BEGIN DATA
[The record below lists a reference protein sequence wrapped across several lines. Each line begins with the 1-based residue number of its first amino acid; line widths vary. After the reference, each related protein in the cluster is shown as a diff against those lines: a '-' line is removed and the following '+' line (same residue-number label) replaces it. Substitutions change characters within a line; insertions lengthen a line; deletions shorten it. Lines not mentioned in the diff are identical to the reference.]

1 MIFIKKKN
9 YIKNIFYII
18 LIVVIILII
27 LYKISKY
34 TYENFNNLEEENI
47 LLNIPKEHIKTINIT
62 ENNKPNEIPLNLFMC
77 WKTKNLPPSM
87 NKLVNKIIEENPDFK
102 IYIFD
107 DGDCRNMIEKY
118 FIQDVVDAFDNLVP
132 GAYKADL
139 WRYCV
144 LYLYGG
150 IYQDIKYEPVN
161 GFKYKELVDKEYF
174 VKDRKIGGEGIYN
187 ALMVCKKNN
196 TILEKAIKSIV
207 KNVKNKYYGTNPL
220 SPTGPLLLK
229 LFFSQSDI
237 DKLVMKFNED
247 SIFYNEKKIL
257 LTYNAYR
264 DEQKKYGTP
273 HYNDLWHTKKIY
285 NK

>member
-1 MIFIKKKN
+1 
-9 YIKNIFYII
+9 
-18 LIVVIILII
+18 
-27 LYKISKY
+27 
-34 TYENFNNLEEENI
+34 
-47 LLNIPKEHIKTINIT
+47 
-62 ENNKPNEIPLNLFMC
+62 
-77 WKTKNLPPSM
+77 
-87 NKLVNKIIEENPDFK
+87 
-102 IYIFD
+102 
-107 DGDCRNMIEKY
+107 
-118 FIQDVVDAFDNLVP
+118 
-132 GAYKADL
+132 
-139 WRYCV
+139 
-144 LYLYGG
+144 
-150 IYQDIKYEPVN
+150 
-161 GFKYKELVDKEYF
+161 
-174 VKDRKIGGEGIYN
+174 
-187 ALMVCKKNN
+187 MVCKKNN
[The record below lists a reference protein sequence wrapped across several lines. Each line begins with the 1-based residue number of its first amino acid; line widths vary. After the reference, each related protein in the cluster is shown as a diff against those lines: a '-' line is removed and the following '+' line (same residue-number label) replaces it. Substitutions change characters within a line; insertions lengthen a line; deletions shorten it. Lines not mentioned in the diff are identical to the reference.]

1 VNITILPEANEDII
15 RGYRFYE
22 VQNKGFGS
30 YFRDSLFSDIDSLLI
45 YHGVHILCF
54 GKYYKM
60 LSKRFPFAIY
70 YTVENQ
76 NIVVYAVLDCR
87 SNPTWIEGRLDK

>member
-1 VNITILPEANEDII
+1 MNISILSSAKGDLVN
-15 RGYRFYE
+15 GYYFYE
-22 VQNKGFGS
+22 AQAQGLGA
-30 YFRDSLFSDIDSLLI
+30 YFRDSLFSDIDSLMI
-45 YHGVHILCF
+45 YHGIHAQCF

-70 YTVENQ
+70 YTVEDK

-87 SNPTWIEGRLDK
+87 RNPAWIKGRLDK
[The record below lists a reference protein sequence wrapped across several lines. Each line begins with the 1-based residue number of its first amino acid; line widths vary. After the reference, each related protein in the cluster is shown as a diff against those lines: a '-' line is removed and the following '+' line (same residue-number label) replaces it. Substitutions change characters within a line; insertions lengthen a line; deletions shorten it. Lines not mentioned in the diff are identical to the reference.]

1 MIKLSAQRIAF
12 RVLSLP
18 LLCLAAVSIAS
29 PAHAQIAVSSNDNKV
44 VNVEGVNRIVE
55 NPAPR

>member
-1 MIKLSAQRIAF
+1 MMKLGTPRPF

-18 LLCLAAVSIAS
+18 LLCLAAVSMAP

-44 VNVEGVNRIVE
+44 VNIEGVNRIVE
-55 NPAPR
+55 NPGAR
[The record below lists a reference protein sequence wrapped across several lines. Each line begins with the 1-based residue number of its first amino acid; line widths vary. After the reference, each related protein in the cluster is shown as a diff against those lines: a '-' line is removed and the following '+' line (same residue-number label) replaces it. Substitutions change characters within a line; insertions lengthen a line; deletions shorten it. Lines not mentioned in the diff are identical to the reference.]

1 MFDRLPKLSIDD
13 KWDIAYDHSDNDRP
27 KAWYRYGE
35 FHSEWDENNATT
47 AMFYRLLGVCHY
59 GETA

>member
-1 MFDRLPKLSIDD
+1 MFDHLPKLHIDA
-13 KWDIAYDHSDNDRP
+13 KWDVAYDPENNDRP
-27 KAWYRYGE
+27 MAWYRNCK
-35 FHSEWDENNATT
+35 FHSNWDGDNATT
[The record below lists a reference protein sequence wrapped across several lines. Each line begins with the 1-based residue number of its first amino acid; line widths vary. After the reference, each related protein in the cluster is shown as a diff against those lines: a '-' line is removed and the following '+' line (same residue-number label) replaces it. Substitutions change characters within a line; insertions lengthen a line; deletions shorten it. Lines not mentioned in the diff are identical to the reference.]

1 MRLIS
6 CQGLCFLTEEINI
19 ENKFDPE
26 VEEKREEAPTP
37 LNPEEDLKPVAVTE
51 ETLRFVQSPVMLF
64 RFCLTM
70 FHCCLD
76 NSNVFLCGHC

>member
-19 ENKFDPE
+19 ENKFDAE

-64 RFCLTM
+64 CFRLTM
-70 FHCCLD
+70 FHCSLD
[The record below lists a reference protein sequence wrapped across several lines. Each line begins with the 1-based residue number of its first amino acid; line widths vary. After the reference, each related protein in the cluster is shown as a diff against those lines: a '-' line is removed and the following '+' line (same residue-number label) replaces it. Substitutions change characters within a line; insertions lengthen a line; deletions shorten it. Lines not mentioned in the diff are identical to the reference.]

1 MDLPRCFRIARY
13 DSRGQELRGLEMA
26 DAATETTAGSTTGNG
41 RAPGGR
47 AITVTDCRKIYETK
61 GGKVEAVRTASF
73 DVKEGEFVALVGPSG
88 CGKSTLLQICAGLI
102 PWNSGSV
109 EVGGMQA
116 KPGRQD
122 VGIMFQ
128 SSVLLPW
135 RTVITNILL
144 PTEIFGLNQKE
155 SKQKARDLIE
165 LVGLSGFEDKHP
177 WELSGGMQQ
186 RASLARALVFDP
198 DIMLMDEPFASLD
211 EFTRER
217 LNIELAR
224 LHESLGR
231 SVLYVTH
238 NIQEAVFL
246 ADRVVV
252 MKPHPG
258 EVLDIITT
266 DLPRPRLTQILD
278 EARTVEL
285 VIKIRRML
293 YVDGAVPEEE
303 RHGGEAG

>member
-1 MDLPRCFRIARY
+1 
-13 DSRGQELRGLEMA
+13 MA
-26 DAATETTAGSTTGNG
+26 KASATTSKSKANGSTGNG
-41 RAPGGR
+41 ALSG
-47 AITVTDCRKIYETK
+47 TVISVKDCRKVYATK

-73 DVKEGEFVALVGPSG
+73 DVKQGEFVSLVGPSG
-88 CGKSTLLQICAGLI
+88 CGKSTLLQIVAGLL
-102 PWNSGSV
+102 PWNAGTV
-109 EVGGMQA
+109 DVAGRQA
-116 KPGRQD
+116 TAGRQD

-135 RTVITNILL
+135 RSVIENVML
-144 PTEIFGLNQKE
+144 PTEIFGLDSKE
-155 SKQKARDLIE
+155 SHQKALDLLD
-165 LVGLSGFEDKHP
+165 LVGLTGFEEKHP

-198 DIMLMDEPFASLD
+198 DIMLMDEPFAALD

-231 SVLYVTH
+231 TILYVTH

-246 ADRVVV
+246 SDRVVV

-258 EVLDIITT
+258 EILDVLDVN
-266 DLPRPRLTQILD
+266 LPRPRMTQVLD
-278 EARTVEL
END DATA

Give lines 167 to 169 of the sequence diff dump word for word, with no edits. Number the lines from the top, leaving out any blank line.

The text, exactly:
217 LNIELAR
224 LHESLGR
231 SVLYVTH